Thomas Jefferson's books – sought by researchers for decades – have been found

Seventy-four books from Thomas Jefferson’s personal library have been discovered at Washington University.

The Library of Congress
“I cannot live without books,” Thomas Jefferson once wrote to John Adams. Jefferson confessed to a “canine appetite for reading,”

Book lovers received a fitting surprise on President’s Day: news that a treasure trove of books belonging to our nation’s most bibliophilic president had been found.

Washington University announced yesterday that 74 books representing 28 titles in its rare books collection were once part of Thomas Jefferson’s personal library. The books had been donated to the college by the son-in-law of Jefferson’s granddaughter early in the university’s founding in the 1850s, university officials said. With that discovery, the university has been elevated to the third-largest collection of Jefferson’s books, after the Library of Congress and the University of Virginia.

Those 74 books are just a fraction of the impressive library Jefferson amassed over his lifetime. Unbeknownst to many Americans, Jefferson was a fervent reader and a serious collector of books. “I cannot live without books,” he once wrote to John Adams, confessing to a “canine appetite for reading,” The New York Times reported.

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Jefferson had multiple book collections, among them 6,700 books he sold to the Library of Congress in 1815 and another collection, known as his retirement library, that reached 1,600 books by the time he died on July 4, 1826.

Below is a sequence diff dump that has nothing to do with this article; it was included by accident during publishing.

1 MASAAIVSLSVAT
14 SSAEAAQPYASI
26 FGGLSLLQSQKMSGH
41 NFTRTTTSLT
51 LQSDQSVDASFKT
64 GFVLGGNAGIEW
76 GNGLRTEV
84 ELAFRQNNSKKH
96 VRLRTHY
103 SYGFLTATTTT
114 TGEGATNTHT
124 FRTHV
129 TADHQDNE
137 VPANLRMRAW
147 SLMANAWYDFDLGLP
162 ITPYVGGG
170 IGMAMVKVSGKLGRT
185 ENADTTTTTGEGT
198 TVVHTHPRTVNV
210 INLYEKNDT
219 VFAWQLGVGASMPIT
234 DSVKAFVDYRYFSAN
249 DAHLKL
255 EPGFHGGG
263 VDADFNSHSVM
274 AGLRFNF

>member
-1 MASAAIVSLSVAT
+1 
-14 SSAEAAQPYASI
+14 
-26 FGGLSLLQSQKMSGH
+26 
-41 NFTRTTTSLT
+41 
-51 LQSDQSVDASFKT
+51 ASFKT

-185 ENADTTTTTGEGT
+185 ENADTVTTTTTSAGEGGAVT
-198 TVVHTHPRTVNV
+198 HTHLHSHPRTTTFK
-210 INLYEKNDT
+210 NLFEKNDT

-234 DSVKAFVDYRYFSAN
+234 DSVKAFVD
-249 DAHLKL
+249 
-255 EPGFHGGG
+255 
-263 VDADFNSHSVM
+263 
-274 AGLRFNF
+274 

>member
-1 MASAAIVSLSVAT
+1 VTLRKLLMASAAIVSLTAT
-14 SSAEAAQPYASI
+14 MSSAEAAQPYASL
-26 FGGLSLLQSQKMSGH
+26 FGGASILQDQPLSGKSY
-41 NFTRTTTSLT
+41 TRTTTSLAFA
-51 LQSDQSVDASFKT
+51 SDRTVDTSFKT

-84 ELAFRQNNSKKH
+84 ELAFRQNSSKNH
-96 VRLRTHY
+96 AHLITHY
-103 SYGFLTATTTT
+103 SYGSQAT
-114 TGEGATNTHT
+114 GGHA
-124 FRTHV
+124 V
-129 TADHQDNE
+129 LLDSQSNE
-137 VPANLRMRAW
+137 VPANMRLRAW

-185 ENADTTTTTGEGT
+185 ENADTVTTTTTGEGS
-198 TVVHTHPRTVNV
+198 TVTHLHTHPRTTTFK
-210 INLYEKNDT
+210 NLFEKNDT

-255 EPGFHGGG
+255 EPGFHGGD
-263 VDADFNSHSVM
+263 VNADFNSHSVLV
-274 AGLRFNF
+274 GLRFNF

The books discovered in Washington University most likely belong to that final collection, the retirement library. The least known of Jefferson’s collections, the retirement library leans heavily on classics rather than his typical political and legal tomes.

Jefferson’s heirs reluctantly sold the retirement collection at auction in 1829 to pay off his debts, and researchers have been trying to track them down ever since.

Endrina Tay and Ann Lucas Birle are two of those researcher-cum-detectives. A project manager for the Thomas Jefferson’s Libraries Project in Monticello, Ms. Tay is reconstructing Jefferson’s libraries in order to make his books available online. Since 2004, she has been sleuthing to find books in his collections, which she considers intellectual clues about what he read, from where he got his ideas, and what influenced him.

Researchers like Tay and Birle are especially excited by the prospect of marginalia in the latest find. Jefferson sometimes wrote in his books, enhancing the cultural value of the books significantly. He usually initialed his books as a means of conveying ownership. He also corrected typographical errors and sometimes wrote notes in the margins to comment or reflect on the prose. Such notes are a goldmine for researchers, providing valuable insights on Jefferson’s thought formation, intellectual reflections, and idea wells.

A volume of Plutarch’s “Lives,” which recounts biographies of famous ancient Greeks and Romans, had scraps of paper with Jefferson’s writing in it, reported The St. Louis Post-Dispatch.

“Our discovery provides an amazing and intimate look into Jefferson’s world. To find his handwritten notations is like peering over Jefferson’s shoulder to see his mind at work,” said Leslie Greene Bowman, president of Monticello and the Thomas Jefferson Foundation, to The St. Louis Post-Dispatch. “To uncover such a significant collection of Thomas Jefferson’s personal books is a breakthrough for scholars and ongoing research on Jefferson’s life.”

Husna Haq is a Monitor correspondent.

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